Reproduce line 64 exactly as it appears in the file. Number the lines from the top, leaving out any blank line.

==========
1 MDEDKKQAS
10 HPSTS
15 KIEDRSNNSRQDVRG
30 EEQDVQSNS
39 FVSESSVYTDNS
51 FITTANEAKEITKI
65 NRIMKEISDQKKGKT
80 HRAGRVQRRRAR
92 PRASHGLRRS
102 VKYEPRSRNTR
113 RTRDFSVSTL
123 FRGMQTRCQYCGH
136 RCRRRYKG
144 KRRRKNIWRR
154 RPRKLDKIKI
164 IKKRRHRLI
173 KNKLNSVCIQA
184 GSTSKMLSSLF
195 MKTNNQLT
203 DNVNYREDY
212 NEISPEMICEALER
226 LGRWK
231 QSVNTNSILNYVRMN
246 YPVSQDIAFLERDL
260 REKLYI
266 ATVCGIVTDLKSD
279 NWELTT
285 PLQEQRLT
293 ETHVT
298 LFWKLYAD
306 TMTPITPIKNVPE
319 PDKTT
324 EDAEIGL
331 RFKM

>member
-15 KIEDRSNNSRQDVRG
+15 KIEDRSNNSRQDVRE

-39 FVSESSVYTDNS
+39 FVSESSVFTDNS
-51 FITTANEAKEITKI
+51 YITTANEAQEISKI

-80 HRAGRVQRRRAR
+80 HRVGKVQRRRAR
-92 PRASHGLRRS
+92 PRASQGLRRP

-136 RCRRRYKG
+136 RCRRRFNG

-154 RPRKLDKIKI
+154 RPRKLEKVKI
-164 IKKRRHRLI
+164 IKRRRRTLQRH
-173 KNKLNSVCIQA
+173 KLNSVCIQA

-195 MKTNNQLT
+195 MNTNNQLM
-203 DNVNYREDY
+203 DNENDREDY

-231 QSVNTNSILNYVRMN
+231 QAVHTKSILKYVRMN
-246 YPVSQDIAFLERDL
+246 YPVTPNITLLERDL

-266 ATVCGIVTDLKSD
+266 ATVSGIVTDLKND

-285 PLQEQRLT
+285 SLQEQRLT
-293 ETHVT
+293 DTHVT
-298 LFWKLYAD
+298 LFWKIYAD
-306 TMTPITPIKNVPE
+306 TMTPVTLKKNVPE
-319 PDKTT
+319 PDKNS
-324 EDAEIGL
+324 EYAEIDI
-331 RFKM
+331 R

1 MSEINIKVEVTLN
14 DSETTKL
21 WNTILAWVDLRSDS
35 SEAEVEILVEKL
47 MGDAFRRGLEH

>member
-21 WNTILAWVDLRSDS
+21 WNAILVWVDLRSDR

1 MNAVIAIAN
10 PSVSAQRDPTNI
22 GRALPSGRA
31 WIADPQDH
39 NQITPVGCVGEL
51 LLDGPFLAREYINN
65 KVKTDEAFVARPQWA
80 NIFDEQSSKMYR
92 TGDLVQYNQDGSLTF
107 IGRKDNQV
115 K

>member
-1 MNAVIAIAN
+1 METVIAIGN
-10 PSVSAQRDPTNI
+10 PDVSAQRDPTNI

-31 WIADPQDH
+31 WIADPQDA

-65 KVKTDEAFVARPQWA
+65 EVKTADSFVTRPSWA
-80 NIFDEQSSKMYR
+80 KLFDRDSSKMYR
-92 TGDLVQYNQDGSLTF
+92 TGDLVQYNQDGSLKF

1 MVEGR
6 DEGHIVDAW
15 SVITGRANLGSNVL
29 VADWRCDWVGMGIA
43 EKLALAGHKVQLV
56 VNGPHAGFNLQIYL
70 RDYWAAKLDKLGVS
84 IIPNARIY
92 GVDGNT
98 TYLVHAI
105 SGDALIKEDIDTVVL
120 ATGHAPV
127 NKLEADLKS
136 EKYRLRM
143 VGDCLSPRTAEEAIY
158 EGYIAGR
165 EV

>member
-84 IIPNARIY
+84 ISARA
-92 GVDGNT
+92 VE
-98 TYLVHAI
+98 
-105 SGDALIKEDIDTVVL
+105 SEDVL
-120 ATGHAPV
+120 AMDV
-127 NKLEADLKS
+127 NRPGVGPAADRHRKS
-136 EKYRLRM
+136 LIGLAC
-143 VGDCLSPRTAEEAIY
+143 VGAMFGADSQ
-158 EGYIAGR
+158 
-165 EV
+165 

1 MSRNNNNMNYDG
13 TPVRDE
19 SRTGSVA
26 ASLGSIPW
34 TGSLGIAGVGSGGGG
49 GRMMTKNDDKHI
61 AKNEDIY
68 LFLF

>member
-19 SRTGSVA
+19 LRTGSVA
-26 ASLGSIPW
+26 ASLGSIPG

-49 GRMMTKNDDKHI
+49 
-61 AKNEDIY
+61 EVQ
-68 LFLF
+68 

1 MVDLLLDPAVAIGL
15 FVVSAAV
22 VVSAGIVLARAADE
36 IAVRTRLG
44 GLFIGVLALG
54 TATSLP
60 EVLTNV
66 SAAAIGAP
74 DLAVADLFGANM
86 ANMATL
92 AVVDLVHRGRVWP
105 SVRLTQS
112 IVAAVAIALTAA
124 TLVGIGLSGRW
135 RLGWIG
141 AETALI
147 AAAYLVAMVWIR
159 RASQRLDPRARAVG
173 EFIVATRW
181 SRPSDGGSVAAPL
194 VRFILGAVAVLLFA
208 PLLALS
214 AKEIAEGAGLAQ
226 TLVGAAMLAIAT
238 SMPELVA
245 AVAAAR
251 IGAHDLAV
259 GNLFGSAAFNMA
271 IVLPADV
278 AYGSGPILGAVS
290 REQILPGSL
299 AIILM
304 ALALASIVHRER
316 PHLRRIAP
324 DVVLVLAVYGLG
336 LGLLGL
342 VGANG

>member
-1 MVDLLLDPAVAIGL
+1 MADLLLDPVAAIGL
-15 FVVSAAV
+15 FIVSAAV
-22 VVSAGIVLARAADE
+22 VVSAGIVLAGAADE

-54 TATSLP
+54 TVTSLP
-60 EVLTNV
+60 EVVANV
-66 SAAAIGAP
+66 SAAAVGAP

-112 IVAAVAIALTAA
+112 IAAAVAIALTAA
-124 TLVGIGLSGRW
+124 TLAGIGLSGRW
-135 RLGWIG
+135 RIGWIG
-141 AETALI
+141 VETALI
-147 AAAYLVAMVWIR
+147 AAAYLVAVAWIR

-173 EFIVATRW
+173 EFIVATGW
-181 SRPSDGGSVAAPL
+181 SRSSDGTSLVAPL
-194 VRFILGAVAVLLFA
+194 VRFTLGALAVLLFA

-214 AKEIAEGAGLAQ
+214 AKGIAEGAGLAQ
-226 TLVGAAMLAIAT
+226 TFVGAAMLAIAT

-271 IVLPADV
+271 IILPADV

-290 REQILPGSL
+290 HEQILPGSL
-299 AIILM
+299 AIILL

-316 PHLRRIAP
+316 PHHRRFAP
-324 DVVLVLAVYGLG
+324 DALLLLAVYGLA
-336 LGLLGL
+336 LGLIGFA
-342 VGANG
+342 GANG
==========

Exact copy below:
-285 PLQEQRLT